Chevy - here's what you're never going to hear the end of "It Depends"
Lunging in any sort of side reins is for finishing a horse - not for starting a horse IMO. They're for helping perfect the way they carry/use their body, it's done better with a rider IMO than in side reins - just easier and a fancy gadget with side reins.
The order I start my horses in is:
a)hind end- this helps disengage their hind quarters, this is useful more times than you could imagine
b)back up- this is a vital skill for horses, my horses need to back up before everything! Before they get food, to go through gates - I use it when they get disrespectful or if they invade my space.
c)front end- moving their front end over, this is a tougher one to get solid but it's a great way of reminding them who's the leader
d)side step- like a side pass on the ground, this comes in solid handy when you start mounted work
e)putting their head down- this is VITAL, this helps a horse shift out of 'flight mode' and comes in handy for bridling too ;)
f)turning head- turning left and right with pressure from the halter, like reins - this will obviously transfer over to steering, but is also great for stretching!
The next thing I teach is basic leading skills (typically they get the gist, but aren't solid- either pulling in front, dragging behind, wiggly or invasive.
I focus on getting them to lead at a solid pace walk and trot in hand, always at a respectful distance and never pulling or dragging. Pulling is usually met with a sharp turn (away from me if I catch it in time or sharply toward me then back up strongly). Dragging behind I'll try to up my personal beat - working on keeping my energy up and fluid to get the horse a little more forward, if that doesn't work I'll swing the rope near where your foot would fall if you were in the saddle. If that's too tough to maneuver you could use a dressage whip the same way.
Once they're leading and yielding well I'll work on basic lunging, just walk/trot.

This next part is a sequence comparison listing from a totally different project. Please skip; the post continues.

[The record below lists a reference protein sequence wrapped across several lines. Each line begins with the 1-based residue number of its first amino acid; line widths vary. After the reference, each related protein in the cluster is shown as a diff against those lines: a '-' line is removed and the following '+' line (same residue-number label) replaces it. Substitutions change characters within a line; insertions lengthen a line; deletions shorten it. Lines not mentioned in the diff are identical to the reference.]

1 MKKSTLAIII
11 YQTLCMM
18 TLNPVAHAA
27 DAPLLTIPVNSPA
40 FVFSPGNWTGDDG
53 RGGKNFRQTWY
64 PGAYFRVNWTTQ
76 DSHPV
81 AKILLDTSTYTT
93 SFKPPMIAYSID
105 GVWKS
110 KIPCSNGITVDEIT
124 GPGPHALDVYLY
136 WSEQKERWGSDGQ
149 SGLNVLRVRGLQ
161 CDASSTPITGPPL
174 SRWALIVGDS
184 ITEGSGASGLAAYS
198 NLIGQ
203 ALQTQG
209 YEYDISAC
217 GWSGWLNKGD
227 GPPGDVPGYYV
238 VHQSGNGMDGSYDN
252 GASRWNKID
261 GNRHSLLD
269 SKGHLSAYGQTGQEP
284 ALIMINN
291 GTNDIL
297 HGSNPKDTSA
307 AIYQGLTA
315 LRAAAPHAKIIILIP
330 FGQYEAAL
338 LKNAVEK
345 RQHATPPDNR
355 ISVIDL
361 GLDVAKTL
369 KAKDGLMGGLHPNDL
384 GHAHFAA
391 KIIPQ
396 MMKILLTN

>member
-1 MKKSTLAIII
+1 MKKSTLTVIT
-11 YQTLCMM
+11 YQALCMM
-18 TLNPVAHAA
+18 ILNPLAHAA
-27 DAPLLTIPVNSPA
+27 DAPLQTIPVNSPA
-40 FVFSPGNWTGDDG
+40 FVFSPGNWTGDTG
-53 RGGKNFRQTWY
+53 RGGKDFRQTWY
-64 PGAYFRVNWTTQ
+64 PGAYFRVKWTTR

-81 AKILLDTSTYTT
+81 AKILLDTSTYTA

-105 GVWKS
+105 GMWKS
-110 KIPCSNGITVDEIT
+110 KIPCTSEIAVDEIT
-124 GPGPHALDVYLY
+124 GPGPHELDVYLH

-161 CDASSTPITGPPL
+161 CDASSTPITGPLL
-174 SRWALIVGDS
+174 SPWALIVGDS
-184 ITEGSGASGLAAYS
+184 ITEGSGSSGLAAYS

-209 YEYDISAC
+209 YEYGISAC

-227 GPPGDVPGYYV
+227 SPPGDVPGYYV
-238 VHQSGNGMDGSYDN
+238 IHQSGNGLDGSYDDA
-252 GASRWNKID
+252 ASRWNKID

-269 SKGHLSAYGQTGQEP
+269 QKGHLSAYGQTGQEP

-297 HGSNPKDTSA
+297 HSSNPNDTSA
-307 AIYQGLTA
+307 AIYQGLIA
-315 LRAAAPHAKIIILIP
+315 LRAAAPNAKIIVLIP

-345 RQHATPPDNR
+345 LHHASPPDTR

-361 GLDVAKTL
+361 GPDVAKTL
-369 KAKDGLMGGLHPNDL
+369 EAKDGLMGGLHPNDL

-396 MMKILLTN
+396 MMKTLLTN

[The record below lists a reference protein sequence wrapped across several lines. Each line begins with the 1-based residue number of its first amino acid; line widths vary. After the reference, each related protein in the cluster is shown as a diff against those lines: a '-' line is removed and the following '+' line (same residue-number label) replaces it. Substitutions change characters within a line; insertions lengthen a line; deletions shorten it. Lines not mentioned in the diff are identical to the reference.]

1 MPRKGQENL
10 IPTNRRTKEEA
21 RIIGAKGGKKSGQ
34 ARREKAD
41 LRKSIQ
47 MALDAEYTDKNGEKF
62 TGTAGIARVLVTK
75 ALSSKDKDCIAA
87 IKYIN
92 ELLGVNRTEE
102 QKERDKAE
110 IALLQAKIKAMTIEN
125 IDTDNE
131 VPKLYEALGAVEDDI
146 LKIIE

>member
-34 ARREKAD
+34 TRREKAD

Once they're solid in lunging both directions with quality voice commands I'll add a second line to the halter - I usually use a surcingle, but it really makes little difference. I find though using the reins down lower on their sides is more helpful for them to feel their 'walls' with steering and helping them learn straight lines. So stirrups rolled up on a saddle is a good place to run them through.
I'll start by lunging them with both lines on, then gradually using the outside rein, ask for short straight lines. Gradually increasing this until you can make figures in the ring like riding.
At this point your relationship with your horse should be solid - the horses respect for you should be quality, and he should have a good understanding of all the basic cues, verbal and physical.
That's when I'd back a horse.
That all sounds SOOO easy but there will always
be complications. There is so much to learn about yourself when training a horse. Particularly your body language - how clear (or unclear) it actually is. A horse that doesn't know anything will certainly find a way to show you ALL your short comings :P
This is a thrilling journey, please have all the help you can get around you. Try to avoid gimmicks and gadgets - many of the gadgets or gimmicks are really just there to cover up training mistakes, band-aids to hide gaps in training. A well trained horse shouldn't need
any special tool to behave.
Have fun! Keep us posted - pics are seriously appreciated on here too
there's a conformation critique page too if you want the potential horses your looking at checked out to see if there's anything potentially dangerous there :)